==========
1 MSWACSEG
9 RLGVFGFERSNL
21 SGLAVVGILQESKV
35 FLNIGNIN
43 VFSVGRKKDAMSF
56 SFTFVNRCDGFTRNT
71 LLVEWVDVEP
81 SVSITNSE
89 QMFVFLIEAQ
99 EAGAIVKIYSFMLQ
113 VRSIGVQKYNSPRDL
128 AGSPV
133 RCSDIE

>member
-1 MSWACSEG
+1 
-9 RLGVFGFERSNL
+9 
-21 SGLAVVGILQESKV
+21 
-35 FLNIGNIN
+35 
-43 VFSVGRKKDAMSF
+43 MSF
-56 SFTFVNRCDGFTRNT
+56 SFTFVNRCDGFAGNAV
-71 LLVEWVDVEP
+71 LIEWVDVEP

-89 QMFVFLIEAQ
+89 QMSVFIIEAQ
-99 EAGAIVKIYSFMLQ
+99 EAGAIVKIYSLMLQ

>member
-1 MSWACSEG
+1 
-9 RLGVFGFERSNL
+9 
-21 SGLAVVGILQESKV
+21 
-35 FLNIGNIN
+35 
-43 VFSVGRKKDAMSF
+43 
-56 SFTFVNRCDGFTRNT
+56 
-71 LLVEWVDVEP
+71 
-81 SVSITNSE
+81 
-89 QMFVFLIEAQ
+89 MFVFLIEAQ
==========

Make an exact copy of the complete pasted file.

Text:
1 MSWACSEG
9 RLGVFGFERSNL
21 SGLAVVGILQESKV
35 FLNIGNIN
43 VFSVGRKKDAMSF
56 SFTFVNRCDGFTRNT
71 LLVEWVDVEP
81 SVSITNSE
89 QMFVFLIEAQ
99 EAGAIVKIYSFMLQ
113 VRSIGVQKYNSPRDL
128 AGSPV
133 RCSDIE

>member
-1 MSWACSEG
+1 
-9 RLGVFGFERSNL
+9 
-21 SGLAVVGILQESKV
+21 
-35 FLNIGNIN
+35 
-43 VFSVGRKKDAMSF
+43 MSF
-56 SFTFVNRCDGFTRNT
+56 SFTFVNRCDGFAGNAV
-71 LLVEWVDVEP
+71 LIEWVDVEP

-89 QMFVFLIEAQ
+89 QMSVFIIEAQ
-99 EAGAIVKIYSFMLQ
+99 EAGAIVKIYSLMLQ

>member
-1 MSWACSEG
+1 
-9 RLGVFGFERSNL
+9 
-21 SGLAVVGILQESKV
+21 
-35 FLNIGNIN
+35 
-43 VFSVGRKKDAMSF
+43 
-56 SFTFVNRCDGFTRNT
+56 
-71 LLVEWVDVEP
+71 
-81 SVSITNSE
+81 
-89 QMFVFLIEAQ
+89 MFVFLIEAQ